1. Explicit Racism–the spurious argument that because some number of people of a certain color/nationality/ethnicity/gender/background believe a given thing or act a certain way, the entire group shares in those beliefs or actions. Examples might include: “Asians are good at math.” “Black people like fried chicken.” “White people can’t jump.” “Hispanic men are philanderers.” In all of these cases, the individuality of specific people is discarded. Instead, they are essentialized–lazy stereotypes are projected across large numbers of unique individuals.
  2. Implicit Racisim (aka “closet racism”)–the spurious argument that inequalities among the races/nationalities/ethnicities/genders/backgrounds are due to the “culture” in question, rather than due to systemic inequalities of opportunities and resources. Examples might include: “Black people have a culture of violence.” “Black people have a welfare culture.” “White people have a culture of personal responsibility.” In all of these cases, instead of recognizing that cultural practices are the result of material conditions, culture is assumed to be the first cause. For the implicit racist, black poverty results from black culture, rather than the reverse.

Both of these forms of racism are means by which those who prosper in a society can deny the legitimacy of the complaints of those who do not. They are forms of victim blaming, and they provide excuses when those in power do nothing to help those in need. Discrimination is the policy output of racism–favoring those who come from the backgrounds deemed to be virtuous while shunning those who come from the backgrounds deemed to be corrupt.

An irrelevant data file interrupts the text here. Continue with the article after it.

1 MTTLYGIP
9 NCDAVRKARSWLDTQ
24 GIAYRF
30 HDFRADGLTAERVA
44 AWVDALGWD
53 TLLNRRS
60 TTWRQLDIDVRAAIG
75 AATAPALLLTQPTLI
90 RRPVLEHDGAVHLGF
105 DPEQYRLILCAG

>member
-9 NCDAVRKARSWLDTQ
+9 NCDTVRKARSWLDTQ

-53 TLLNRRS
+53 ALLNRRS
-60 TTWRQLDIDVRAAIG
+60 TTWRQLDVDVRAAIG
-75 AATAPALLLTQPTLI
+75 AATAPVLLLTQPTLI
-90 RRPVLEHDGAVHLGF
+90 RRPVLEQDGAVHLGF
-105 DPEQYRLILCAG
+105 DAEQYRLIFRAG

Where does cultural appropriation fit into this? Cultural appropriation is said to be the copying of elements from one culture without giving credit or showing sufficient respect for context. It rests on the premise that there are multiple distinct cultures divided on racial grounds. For cultural appropriation to make sense, there must be a black culture distinct from white culture, Hispanic culture, Asian culture, and so on. The trouble is that explicit and implicit racism rely on this same premise, and to reject racism entirely, it is necessary to reject the premise that cultures can be distinguished based on racial criteria. The argument against racism is that differences that appear to be racial are really the result of power relationships and economic inequities. To be consistent, this idea requires that we dismiss the notion that there are such things as “white culture” or “black culture”. These are arbitrary constructs that only serve to legitimize the idea that disparities have cultural causes rather than material ones. The fact that the people who came up with rap were black does not give black people or black culture legitimate ownership of rap anymore than the fact that the people who came up with analytic philosophy were white and male gives white people, white culture, or men legitimate ownership of analytic philosophy. Insofar as white men do own analytic philosophy, we agree that this reflects injustice in our society, and the same can be said with respect to rap music and black men. To really reject the racist premise, we must recognize that rap and analytic philosophy were developed by individuals as a result of their material position in society. Insofar as they were disproportionately one color or another, this is not because of any intrinsic cultural or genetic differences among the races, but because extant power structures distributed material resources and opportunities in a way that was deeply racist and unjust, forcing black and white people to conform to different norms for no good reason. Whenever a person transcends the narrow norms and boundaries our society uses to discourage black people from “acting white” or white people from “acting black”, this is to be celebrated. No group of people has a legitimate monopoly on any human behavior merely due to color, nationality, ethnicity, gender, or background. When Iggy Azalea raps, she is often said to rap “like a Southern American black girl”. Southerners, Americans, blacks, and women have no legitimate monopoly on that sound, and Iggy is every bit as entitled to violate and discard those antiquated norms as a black woman is to violate and discard the antiquated norms that make analytic philosophy a predominately white, male endeavor. The fact that white men are materially favored by racist social systems does not in any way change this, it only emphasizes the amount of work that remains to be done. To truly negate the racist idea, it remains necessary to negate the idea that humanity is composed of discrete cultures that can be identified and summed up with words like “black”, “white”, “French”, “Kurdish”, “female”, and so on. We are all human beings, and all human behaviors ought to belong to all human beings, not just some subsection based on an unjust and arbitrary material distribution. All cultural identities are illegitimate, and it is racist to maintain otherwise. Indeed, “culture” itself is a spurious, meaningless catch-all term into which social scientists have for generations deposited whatever racist ideas they happen to be carrying with them. The aim of social justice ought to be to eliminate any and all vestigial racist discrepancies in the distribution of resources and opportunities so that our social reality comes to reflect that truth. Only then can we adequately take seriously the implications of human individuality as an idea. Otherwise, we’re still doing the same old racist thing–lazily lumping individuals into arbitrary categories, ascribing ownership of behaviors, beliefs, and traits to them on that basis, and socially penalizing them for stepping outside the norms we’ve prescribed for them. This path does not allow for any substantive racial “progress”–the stereotypes can change, but they cannot go away. Instead of everyone fighting racism together, it turns racial issues into a competition, where the balance of power is being revised but the racist premise continues to be affirmed.